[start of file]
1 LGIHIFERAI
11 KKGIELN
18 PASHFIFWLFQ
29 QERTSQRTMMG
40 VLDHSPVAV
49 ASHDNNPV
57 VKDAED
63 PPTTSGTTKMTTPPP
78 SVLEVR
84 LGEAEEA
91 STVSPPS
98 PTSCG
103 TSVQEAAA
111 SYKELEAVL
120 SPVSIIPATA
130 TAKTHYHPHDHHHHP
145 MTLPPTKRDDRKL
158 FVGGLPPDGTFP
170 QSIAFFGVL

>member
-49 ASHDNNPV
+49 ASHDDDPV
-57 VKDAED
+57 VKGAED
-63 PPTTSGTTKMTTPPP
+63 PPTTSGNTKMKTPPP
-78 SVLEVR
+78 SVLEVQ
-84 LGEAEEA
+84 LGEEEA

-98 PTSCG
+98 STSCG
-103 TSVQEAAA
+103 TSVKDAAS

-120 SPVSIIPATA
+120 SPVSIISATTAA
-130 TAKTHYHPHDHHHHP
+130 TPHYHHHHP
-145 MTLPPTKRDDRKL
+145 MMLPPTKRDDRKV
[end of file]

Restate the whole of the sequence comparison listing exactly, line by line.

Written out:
1 LGIHIFERAI
11 KKGIELN
18 PASHFIFWLFQ
29 QERTSQRTMMG
40 VLDHSPVAV
49 ASHDNNPV
57 VKDAED
63 PPTTSGTTKMTTPPP
78 SVLEVR
84 LGEAEEA
91 STVSPPS
98 PTSCG
103 TSVQEAAA
111 SYKELEAVL
120 SPVSIIPATA
130 TAKTHYHPHDHHHHP
145 MTLPPTKRDDRKL
158 FVGGLPPDGTFP
170 QSIAFFGVL

>member
-49 ASHDNNPV
+49 ASHDDDPV
-57 VKDAED
+57 VKGAED
-63 PPTTSGTTKMTTPPP
+63 PPTTSGNTKMKTPPP
-78 SVLEVR
+78 SVLEVQ
-84 LGEAEEA
+84 LGEEEA

-98 PTSCG
+98 STSCG
-103 TSVQEAAA
+103 TSVKDAAS

-120 SPVSIIPATA
+120 SPVSIISATTAA
-130 TAKTHYHPHDHHHHP
+130 TPHYHHHHP
-145 MTLPPTKRDDRKL
+145 MMLPPTKRDDRKV